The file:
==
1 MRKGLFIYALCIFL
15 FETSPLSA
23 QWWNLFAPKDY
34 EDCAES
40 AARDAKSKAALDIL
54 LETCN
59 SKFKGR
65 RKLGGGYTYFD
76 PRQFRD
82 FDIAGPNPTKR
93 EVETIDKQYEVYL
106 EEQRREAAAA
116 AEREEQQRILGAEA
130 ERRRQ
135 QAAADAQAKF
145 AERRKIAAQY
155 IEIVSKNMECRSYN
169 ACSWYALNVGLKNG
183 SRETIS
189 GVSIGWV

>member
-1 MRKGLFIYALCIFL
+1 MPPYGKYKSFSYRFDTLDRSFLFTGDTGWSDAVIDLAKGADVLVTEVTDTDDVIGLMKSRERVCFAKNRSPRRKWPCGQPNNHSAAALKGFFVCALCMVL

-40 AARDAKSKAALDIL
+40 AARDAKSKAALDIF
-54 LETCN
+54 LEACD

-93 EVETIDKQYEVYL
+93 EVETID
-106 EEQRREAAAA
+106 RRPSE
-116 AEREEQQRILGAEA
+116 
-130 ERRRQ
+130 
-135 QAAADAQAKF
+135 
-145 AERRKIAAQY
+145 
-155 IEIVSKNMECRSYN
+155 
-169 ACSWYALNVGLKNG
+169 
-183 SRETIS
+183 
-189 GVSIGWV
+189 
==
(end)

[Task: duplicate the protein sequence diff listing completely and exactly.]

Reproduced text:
1 MRKGLFIYALCIFL
15 FETSPLSA
23 QWWNLFAPKDY
34 EDCAES
40 AARDAKSKAALDIL
54 LETCN
59 SKFKGR
65 RKLGGGYTYFD
76 PRQFRD
82 FDIAGPNPTKR
93 EVETIDKQYEVYL
106 EEQRREAAAA
116 AEREEQQRILGAEA
130 ERRRQ
135 QAAADAQAKF
145 AERRKIAAQY
155 IEIVSKNMECRSYN
169 ACSWYALNVGLKNG
183 SRETIS
189 GVSIGWV

>member
-1 MRKGLFIYALCIFL
+1 MPPYGKYKSFSYRFDTLDRSFLFTGDTGWSDAVIDLAKGADVLVTEVTDTDDVIGLMKSRERVCFAKNRSPRRKWPCGQPNNHSAAALKGFFVCALCMVL

-40 AARDAKSKAALDIL
+40 AARDAKSKAALDIF
-54 LETCN
+54 LEACD

-93 EVETIDKQYEVYL
+93 EVETID
-106 EEQRREAAAA
+106 RRPSE
-116 AEREEQQRILGAEA
+116 
-130 ERRRQ
+130 
-135 QAAADAQAKF
+135 
-145 AERRKIAAQY
+145 
-155 IEIVSKNMECRSYN
+155 
-169 ACSWYALNVGLKNG
+169 
-183 SRETIS
+183 
-189 GVSIGWV
+189 